RRR

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RRR is the best action movie since Mad Max: Fury Road. This Indian import, directed by S.S. Rajamouli, runs 185 minutes, yet doesn't drag for a second. I've never had a 3-hour movie fly by so fast. And really, that length is part of the appeal. Could the story be told in 90 minutes? Yes, but the longer running time is packed with goodness, and it makes you feel like you've been on a journey right alongside the main characters. With its overall sense of grandiosity, RRR is a staggering achievement in filmmaking.

A shocking act kicks off the story, which is set in 1920. Catherine Buxton (Indiana Jones and the Last Crusade's Alison Doody) convinces her husband, British Governor Scott Buxton (Ray Stevenson), to “buy” a little Indian girl from her tribe. When the girl's panicked mother tries to stop them, she is ruthlessly beaten. The tribe responds by sending their protector, Komaram Bheem (N.T. Rama Rao, Jr.), to retrieve her. We know he's tough because he successfully faces down a wolf and a tiger during his introductory scene.

Governor Scott gets wind that someone is after him, so he and Catherine offer a promotion to any police officer who can identify and catch Bheem. The man who volunteers is Rama Raju (Ram Charan), an insanely lethal fighter who eventually reveals a personal reason for his desire to get ahead. The two men have a chance encounter when both spot a young boy in danger and join forces to rescue him. A friendship develops, although Bheem has no clue Raju is hunting him down, and Raju doesn't realize Bheem is the man he's seeking.

RRR, whose title stands for “Rise, Roar, Revolt,” is packed with magnificently outrageous action scenes, all of which are staged with great creativity. When we first meet Raju, for example, he ventures into an angry crowd to haul in one specific man. The mob pounces on the officer, leaving him buried underneath dozens of people. Rajamouli puts his camera inside that pile-on, showing us how Raju fights his way out. (I have no clue how this shot was accomplished.) Later on, Bheem unleashes a group of wild, predatory animals upon a gathering the Buxtons are holding. Those creatures run around creating havoc while the humans fight. The movie cheerfully ignores the laws of physics and gravity, devising action sequences so over-the-top that you can't even see the top anymore. Each is more insane than the last.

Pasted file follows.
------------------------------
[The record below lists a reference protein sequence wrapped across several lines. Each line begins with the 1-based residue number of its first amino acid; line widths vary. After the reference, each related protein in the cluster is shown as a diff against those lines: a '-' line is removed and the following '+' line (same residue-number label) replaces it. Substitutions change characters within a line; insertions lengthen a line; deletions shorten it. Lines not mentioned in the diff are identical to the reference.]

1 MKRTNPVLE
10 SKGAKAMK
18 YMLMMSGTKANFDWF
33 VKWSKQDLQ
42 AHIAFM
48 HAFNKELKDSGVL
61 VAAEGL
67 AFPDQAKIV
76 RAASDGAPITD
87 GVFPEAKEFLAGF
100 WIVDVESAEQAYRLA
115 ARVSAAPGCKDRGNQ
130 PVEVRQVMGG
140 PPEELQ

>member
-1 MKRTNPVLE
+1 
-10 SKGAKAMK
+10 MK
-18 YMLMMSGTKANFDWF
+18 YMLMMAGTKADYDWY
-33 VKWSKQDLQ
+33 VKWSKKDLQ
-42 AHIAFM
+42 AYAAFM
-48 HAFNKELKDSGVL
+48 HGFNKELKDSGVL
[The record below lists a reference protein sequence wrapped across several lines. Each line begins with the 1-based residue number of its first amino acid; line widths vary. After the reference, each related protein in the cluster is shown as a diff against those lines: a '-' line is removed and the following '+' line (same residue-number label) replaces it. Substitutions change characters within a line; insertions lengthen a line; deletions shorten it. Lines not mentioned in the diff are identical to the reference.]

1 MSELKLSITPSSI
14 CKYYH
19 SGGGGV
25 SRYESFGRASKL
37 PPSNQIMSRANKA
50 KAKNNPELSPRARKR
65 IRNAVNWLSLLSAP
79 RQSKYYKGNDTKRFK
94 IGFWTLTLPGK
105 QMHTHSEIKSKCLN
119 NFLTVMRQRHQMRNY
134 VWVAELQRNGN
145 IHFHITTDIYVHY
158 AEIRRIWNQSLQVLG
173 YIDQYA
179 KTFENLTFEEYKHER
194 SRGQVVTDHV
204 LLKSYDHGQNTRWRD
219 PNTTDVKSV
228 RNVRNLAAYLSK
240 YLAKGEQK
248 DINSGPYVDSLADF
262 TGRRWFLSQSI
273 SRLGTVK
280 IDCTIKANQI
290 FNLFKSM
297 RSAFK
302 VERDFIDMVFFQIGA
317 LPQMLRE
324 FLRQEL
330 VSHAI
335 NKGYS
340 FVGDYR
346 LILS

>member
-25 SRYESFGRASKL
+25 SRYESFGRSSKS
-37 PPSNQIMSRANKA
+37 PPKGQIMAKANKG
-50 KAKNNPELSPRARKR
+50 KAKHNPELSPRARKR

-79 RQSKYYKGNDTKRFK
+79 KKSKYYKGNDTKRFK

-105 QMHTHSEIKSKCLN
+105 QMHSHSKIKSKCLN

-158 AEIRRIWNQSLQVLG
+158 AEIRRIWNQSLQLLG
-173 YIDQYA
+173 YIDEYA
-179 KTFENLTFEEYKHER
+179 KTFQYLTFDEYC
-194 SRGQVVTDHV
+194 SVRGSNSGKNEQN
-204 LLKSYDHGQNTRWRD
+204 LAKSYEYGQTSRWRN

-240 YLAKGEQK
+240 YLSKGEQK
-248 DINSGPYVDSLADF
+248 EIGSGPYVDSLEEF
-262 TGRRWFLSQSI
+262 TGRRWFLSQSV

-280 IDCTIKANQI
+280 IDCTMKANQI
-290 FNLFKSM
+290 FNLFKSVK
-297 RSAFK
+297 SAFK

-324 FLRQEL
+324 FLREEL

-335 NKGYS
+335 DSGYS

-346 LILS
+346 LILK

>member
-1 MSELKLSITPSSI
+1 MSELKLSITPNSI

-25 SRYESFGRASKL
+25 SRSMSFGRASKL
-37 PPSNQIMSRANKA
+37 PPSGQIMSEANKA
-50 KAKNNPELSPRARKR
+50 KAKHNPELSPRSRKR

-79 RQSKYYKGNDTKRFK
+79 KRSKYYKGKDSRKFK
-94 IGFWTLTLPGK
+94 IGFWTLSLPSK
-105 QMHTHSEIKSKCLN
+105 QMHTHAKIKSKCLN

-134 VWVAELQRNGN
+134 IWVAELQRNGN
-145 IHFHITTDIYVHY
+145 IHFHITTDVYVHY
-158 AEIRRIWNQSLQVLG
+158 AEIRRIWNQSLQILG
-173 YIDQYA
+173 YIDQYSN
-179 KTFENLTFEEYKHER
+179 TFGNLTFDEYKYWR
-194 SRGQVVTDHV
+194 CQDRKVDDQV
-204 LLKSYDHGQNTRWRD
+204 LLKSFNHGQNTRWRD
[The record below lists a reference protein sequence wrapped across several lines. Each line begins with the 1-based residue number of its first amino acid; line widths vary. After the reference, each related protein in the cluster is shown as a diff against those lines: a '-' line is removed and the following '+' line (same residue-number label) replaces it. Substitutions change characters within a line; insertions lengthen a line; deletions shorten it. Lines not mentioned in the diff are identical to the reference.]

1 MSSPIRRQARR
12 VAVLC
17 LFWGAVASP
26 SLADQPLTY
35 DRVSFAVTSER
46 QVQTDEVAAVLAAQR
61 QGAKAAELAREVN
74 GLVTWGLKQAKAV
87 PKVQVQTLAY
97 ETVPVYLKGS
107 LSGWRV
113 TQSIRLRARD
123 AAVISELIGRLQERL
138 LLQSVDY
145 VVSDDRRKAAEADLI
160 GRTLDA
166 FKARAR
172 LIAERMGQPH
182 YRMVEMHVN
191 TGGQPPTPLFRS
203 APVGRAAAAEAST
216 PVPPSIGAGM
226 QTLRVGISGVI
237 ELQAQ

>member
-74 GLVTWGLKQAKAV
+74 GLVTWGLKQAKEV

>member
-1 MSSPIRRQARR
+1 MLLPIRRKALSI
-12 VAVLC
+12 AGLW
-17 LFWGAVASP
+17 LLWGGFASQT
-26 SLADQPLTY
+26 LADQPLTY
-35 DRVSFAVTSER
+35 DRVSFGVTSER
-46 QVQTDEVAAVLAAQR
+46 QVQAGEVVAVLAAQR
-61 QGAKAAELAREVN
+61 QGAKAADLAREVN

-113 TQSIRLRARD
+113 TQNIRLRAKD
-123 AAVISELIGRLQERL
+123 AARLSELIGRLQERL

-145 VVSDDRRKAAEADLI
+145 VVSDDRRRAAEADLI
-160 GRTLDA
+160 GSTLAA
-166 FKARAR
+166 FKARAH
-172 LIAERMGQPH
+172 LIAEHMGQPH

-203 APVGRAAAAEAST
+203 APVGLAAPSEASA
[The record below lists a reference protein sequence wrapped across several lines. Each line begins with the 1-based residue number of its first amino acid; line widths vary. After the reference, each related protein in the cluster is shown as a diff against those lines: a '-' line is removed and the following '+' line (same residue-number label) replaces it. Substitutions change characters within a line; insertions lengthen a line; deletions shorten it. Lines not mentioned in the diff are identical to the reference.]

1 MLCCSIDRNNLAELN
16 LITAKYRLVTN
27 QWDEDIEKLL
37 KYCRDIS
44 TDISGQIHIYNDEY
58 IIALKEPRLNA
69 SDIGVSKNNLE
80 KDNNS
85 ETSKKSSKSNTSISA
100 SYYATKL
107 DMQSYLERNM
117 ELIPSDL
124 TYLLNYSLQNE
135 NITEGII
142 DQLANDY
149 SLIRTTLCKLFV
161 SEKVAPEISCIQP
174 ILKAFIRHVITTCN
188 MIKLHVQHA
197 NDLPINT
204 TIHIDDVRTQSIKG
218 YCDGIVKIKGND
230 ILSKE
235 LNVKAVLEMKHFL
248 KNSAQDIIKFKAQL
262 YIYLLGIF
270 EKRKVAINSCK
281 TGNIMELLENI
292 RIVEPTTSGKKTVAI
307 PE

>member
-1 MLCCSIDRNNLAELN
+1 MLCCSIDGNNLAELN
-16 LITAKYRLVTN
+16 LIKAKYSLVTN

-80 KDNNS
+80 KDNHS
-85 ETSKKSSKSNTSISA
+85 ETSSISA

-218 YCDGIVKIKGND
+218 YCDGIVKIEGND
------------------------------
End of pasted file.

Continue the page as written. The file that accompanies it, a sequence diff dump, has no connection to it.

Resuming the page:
Like many “Tollywood” films, RRR brings in elements from other genres. A nice flirtation between Bheem and Governor Scott's kindly niece Jenny (Olivia Morris) works its way into the story for romantic flavor. Moments of humor are here, too, along with three musical numbers. The best of them, featuring Bheem and Raju doing a spirited song-and-dance routine, is one of the most enthralling of its type I've ever seen. To add depth to the plot, a theme of racism comes into play, with several of the white British characters treating the Indian characters as lesser because of the color of their skin.

If that sounds like a lot to pack into one movie, it is. But again, the long running time allows for it. Overkill is a fundamental part of RRR's conception. On a similar note, Rajamouli intentionally packs more information into the frame than is necessary. He shoots in wide shots, sometimes filled with hundreds of extras, that allow you to take in tons of detail. These factors provide an epic feel. The film's greatest pleasure is its excess – the high drama of how the Bheem/Raja scenario unfolds, the inclusion of so many varied components, the embrace of preposterous action. Bombarding the audience with awesomeness is the point. Charismatic performances from Rao and Charan tie the package together.

Best of all, RRR is joyous. Even in its darkest or most violent moments, the movie palpably enjoys giving viewers as much bang for their buck as possible. It works overtime to entertain and delivers a 3-hour jolt of euphoria.


out of four

RRR is unrated, but contains violence and gore. The running time is 3 hours and 5 minutes.